Light and Shade by Turn but Love Always

Light and shade by turn but love always are the words engraved on the Temple at Mount Congreve Garden. As I read them this morning, they seemed to sum up every emotion I was feeling.

Today, May 24th, is my son’s nineteenth birthday; it also marks the last day I saw my late parents together as they sat in their porch at sundown in 2009; and it is the anniversary of the death of Ambrose Congreve who died, aged 104, in 2011.

Yes, life is full of light and shade; joy and sadness; and love is what we need to sustain and nurture us through the rough and the smooth.

Today, I feel especially grateful to Ambrose Congreve for creating a garden which brings such peace and allows for such connection and reflection. My parents adored Mount Congreve and it is a place in which I have shared many, many precious hours with my son.

Here are some of the key images that particularly captivated me in Mount Congreve today as they seemed to highlight themes around the seasonality of life, lives well spent, and, of course, love:







Author: socialbridge

I am a sociologist and writer from Ireland. I have worked as a social researcher for 30 years and have had a lifelong passion for writing. My main research interests relate to health care and sense of place.

8 thoughts on “Light and Shade by Turn but Love Always”

  1. Beautiful pictures and sentiments woven through this post, Jean. So beautifully expressed. As you experience the sadness associated with aging parents, you must find particular comfort and joy in your son. The year after I lost my mother, my son was born, and he was such a source of joy and he also made me feel more connected to my mother.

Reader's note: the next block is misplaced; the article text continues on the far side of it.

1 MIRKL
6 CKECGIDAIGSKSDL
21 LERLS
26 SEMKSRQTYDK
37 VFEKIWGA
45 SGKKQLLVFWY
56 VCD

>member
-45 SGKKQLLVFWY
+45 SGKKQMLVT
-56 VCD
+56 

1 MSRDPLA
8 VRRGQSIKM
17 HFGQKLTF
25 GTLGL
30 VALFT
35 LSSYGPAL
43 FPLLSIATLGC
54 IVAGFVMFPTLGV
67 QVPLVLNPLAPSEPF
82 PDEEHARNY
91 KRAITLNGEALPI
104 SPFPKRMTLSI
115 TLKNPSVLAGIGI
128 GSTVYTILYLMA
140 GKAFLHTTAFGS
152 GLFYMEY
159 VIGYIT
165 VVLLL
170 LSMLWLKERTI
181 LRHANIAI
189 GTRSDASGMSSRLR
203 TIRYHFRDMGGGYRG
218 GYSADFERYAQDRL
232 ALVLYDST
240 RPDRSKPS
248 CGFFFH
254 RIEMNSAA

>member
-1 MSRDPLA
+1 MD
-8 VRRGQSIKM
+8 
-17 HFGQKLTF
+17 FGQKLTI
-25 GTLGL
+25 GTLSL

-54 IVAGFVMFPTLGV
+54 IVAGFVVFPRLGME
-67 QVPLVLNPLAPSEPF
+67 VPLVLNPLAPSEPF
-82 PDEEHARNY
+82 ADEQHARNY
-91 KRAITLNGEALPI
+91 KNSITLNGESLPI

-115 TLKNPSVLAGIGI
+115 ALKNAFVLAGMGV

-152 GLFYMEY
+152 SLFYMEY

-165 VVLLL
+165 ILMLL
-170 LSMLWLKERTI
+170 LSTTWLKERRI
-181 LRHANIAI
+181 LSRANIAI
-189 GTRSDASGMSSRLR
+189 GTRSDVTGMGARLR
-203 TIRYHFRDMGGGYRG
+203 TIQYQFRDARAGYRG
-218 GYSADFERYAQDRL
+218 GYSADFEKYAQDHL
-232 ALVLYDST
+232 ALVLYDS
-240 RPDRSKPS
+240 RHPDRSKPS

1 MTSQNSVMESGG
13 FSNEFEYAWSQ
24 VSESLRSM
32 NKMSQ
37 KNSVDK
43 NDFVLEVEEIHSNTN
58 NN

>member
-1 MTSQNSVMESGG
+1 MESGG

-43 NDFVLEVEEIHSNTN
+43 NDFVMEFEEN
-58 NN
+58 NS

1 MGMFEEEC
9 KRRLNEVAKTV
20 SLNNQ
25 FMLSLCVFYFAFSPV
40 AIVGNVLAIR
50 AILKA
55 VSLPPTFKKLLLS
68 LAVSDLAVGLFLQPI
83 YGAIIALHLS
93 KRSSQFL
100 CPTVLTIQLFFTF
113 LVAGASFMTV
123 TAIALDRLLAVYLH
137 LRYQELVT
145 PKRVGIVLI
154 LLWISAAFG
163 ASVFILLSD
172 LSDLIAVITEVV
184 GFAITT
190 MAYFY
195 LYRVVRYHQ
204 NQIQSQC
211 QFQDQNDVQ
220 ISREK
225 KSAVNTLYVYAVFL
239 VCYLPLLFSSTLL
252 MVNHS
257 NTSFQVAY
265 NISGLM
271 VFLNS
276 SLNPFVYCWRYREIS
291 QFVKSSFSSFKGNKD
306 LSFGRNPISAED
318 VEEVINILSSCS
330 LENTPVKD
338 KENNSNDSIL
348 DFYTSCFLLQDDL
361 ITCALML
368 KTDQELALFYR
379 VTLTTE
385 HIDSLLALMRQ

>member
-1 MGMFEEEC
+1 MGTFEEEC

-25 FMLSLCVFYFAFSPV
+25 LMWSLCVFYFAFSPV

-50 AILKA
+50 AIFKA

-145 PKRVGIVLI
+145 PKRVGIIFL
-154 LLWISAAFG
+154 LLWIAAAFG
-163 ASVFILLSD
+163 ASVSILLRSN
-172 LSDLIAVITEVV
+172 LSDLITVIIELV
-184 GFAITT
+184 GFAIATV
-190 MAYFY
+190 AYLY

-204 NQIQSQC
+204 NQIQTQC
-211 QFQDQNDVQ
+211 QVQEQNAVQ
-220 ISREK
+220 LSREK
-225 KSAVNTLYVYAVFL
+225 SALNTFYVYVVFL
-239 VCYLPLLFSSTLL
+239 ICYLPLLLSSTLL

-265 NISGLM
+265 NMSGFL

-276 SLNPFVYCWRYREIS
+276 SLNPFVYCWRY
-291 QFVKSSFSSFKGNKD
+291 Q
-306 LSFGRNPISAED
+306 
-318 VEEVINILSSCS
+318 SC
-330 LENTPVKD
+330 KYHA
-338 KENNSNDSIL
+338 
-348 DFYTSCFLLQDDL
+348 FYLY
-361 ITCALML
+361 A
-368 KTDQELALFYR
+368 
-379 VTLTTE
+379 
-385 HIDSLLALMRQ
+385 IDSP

1. Thanks for your kind words Naomi. I’m happy to say that I was fortunate enough to have both my parents alive for the first 14 years of our son’s life and they lived just down the road from us so he was very connected to them. Obviously, it was tough on him when they got frail and eventually died but places like Mount Congreve are wonderful in terms of bringing happy memories together in relation to the three generations.
      I agree, too, about the way in which having a baby (in this case our only one) draws one closer to one’s mother as there is so much that one only begins to understand at that point.

        1. Hi Sheryl, thanks for writing. Yes, I think there are some places that are far more conducive to such reflection than others and Mount Congreve, for me, is the ultimate.

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